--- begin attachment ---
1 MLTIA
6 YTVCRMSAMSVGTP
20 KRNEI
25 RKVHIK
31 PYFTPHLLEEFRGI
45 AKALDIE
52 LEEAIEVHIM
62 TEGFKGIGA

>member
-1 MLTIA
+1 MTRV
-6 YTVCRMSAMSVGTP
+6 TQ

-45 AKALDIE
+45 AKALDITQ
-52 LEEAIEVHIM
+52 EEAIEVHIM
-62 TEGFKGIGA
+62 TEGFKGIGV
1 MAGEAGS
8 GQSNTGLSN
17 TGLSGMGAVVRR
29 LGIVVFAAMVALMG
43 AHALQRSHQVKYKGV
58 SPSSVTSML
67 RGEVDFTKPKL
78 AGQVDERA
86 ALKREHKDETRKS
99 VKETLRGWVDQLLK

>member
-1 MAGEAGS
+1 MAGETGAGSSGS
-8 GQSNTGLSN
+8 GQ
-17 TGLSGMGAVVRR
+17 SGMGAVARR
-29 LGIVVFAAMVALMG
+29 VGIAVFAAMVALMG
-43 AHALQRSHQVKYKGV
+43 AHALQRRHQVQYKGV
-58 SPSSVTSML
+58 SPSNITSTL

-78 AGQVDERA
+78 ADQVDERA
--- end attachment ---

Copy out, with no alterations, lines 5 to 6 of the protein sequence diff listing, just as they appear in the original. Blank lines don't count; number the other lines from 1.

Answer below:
31 PYFTPHLLEEFRGI
45 AKALDIE